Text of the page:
Interpretation and Curatorship: Different, But Complementary Experiences

Written by: Cristina Tejada



The cool part about being the Curatorial and Education member at Saint-Gaudens National Historical Park is the exposure to many different aspects of the National Park Service, from leading interpretive tours, to working closely with objects within the park’s collection alongside the park’s curator. Though the position encompasses two different divisions within the National Park Service, the knowledge acquired through working within both the curatorial and visitor services divisions has led me to have a richer experience and exposed me to new opportunities within the National Park Service that I might not have otherwise experienced.

The first half of my position in the summer and fall was more focused on visitor services and interpretation. In the process of creating interpretive tours of the park grounds and the home of Augustus Saint-Gaudens, I spent a lot of time engaging in the history of the site and the artist. I had the opportunity to engage in the history of the site with a wide variety of audiences throughout the park’s season.


Engaging with visitors at an opera show taking place at Blow-Me-Down Farm

Engaging with visitors at an opera show taking place at Blow-Me-Down Farm, a site that is part of Saint-Gaudens National Historical Park


I knew very little about Augustus Saint-Gaudens before arriving at the park, but after reading more about him and learning more about the site in preparation for leading interpretive tours, I learned so much about Augustus Saint-Gaudens as an artist and his relationship with his other contemporary artists and creative people that lived in the Cornish area. I also had the opportunity to explore broader themes of memorialization and the ways in which people in the present and in the past memorialize and remember individuals.


Grounds of Saint-Gaudens National Historical Park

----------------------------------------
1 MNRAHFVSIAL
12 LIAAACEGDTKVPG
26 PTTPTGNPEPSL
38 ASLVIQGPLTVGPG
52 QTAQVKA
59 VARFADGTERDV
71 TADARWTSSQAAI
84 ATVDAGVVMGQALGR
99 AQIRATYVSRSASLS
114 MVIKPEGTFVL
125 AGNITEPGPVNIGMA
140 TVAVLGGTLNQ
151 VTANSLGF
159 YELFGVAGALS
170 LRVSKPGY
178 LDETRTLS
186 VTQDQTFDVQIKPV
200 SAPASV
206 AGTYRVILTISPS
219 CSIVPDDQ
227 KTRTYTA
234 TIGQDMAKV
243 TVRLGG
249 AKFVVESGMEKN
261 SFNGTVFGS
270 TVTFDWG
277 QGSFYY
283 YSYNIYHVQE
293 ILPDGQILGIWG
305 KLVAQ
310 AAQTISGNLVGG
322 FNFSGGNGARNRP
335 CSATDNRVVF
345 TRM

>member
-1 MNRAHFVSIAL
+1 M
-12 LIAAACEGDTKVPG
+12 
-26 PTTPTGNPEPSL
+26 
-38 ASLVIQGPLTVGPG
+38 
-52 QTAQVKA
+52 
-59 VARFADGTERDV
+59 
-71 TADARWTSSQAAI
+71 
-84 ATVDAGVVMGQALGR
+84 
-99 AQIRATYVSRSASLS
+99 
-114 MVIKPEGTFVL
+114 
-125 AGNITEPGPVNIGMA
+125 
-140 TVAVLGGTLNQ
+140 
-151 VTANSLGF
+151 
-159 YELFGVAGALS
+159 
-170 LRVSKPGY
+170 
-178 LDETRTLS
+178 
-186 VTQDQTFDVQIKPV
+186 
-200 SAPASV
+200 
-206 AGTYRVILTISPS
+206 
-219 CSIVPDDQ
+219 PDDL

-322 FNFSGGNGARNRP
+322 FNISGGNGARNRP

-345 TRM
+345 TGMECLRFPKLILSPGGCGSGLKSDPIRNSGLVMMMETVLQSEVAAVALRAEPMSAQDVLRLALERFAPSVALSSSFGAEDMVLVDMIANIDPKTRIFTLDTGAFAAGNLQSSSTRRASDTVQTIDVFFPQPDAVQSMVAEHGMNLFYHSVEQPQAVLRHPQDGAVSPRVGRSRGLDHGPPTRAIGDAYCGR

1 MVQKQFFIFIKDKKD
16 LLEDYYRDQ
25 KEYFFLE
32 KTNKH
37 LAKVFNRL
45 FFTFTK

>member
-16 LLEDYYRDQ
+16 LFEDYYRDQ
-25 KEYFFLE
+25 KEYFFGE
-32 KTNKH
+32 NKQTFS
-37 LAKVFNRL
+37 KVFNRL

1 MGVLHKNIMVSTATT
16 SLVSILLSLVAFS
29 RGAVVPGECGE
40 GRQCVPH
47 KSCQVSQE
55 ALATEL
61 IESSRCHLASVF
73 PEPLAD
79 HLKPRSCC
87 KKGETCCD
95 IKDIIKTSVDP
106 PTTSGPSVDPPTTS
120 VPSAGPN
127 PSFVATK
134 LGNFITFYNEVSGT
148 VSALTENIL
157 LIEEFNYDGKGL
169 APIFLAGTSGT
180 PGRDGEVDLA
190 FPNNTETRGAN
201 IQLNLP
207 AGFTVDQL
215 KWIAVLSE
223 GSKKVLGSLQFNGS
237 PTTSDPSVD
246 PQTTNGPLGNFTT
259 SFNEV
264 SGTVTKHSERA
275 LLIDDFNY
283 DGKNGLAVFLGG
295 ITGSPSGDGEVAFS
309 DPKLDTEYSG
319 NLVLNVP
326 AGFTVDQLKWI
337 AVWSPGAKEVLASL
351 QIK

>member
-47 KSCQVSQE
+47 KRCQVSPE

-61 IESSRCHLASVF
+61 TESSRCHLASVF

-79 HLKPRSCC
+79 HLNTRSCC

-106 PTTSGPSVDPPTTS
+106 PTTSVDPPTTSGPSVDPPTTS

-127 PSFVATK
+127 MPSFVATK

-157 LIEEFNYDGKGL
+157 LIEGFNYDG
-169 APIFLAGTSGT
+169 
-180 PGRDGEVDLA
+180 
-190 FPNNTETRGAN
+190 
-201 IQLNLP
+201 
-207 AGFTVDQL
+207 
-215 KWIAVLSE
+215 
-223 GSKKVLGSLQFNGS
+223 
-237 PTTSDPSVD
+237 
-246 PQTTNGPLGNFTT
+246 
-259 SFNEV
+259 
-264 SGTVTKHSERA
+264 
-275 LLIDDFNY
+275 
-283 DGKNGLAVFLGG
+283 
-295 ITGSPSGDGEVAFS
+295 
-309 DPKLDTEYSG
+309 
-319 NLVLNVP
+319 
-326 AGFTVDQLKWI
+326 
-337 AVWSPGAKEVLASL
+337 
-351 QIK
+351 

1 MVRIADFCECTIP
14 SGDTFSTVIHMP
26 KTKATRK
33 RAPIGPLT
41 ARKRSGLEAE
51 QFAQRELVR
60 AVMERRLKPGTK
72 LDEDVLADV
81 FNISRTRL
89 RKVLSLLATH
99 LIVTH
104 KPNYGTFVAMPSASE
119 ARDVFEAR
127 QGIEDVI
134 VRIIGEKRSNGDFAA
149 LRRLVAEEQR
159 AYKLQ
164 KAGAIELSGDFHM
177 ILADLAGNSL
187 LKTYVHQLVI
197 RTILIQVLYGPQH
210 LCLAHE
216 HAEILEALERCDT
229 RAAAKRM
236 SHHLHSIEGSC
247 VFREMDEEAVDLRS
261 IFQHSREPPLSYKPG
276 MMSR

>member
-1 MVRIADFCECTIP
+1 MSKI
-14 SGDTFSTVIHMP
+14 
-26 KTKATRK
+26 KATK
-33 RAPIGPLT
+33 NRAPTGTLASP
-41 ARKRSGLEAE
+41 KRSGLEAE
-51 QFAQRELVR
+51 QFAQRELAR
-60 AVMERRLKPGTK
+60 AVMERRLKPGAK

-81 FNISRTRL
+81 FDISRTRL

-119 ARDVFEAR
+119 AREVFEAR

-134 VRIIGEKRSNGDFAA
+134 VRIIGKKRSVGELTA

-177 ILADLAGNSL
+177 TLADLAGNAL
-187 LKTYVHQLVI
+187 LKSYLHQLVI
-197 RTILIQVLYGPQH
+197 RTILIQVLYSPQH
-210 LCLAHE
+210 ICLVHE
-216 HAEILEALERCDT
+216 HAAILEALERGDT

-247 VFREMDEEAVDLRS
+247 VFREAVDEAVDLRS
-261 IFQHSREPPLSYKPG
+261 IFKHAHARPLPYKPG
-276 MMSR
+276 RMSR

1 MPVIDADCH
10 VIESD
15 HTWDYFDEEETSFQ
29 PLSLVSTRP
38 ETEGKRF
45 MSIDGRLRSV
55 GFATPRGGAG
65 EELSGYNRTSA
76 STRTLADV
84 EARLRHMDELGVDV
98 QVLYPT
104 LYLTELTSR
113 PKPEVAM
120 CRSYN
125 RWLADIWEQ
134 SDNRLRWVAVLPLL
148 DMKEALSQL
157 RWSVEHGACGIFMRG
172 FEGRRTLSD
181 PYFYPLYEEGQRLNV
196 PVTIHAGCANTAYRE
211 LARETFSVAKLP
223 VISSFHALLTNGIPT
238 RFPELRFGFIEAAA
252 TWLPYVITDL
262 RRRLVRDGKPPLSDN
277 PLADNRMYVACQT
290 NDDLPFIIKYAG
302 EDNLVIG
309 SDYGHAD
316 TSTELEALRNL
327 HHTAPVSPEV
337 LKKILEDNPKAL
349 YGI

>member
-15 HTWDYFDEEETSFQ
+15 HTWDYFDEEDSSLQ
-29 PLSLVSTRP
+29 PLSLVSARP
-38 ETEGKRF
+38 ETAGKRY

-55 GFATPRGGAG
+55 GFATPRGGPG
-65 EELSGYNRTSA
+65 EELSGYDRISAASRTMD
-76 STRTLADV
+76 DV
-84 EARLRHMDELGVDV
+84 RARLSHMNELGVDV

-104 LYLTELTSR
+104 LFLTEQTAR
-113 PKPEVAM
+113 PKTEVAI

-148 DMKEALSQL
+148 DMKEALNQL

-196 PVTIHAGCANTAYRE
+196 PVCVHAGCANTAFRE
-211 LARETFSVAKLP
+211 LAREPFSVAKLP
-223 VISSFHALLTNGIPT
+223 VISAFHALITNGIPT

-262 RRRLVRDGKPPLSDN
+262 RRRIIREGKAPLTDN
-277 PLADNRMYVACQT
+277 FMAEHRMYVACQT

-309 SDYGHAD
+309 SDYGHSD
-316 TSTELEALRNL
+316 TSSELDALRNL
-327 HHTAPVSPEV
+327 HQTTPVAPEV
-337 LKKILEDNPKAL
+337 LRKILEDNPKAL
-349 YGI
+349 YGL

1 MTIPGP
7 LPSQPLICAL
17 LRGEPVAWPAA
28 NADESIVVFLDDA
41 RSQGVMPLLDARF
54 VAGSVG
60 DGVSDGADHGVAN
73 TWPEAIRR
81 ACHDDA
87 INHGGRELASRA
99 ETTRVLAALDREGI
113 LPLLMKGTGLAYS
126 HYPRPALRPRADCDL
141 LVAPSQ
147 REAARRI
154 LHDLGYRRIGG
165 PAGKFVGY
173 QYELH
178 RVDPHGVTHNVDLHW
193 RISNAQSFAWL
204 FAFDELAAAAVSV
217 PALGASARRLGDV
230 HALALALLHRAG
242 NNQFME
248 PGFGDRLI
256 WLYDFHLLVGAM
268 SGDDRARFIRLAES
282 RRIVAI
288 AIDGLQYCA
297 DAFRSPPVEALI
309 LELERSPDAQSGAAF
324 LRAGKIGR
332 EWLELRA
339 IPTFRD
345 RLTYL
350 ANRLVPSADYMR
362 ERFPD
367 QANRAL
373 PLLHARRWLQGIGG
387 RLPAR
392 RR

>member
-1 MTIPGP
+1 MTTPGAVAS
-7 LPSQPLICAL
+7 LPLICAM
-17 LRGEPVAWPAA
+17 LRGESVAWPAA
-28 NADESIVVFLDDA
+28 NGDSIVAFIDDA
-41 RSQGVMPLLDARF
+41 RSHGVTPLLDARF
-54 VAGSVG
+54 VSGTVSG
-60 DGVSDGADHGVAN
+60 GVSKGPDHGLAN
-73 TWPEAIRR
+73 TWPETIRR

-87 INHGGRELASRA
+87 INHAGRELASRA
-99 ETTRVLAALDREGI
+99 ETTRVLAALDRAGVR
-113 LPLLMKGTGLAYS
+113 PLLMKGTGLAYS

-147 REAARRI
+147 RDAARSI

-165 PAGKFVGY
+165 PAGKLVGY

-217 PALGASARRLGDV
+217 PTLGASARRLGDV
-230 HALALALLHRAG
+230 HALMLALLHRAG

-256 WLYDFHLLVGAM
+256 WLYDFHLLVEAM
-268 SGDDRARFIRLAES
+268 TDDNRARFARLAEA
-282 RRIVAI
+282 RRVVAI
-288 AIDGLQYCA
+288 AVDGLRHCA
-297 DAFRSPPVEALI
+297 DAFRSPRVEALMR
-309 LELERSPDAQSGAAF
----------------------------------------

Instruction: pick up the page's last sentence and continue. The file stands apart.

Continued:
One of the tour stops on the grounds of Saint-Gaudens National Historical Park, a casting of the Shaw/54th Memorial


Now that the park is closed for the winter season, my position focus has shifted to focusing more on the curatorial side of the park. One of my favorite aspects of working with the curatorial team has been the opportunity to work closely with the park’s museum collection. I have had the opportunity to handle and rehouse a range of objects, from historic books, bronze reliefs, and even silk shoes!


Silk shoes that were made by Augustus Saint-Gaudens father

Silk shoes that were made by Augustus Saint-Gaudens father, Bernard Saint-Gaudens, a shoemaker in New York City.


I feel like I spent so much time in the summer and fall, learning and understanding the history of Augustus Saint-Gaudens and the history of the site; it has been interesting to see how the history I have learned throughout the past couple of months is reflected in the objects within the museum’s collection. Because of my experience working with the visitor service and interpretation division earlier on during the position, I feel like I have a greater understanding of the objects within the collection and greater appreciation for the historical significance of these artifacts that I might not have had otherwise. While I had some previous experience in collections and interpretive work, this position has provided me with a lot of different hands-on experiences and has expanded my skillset, which will hopefully benefit me when I apply for jobs at the end of position.


De-infesting a buffalo robe

De-infesting a buffalo robe!

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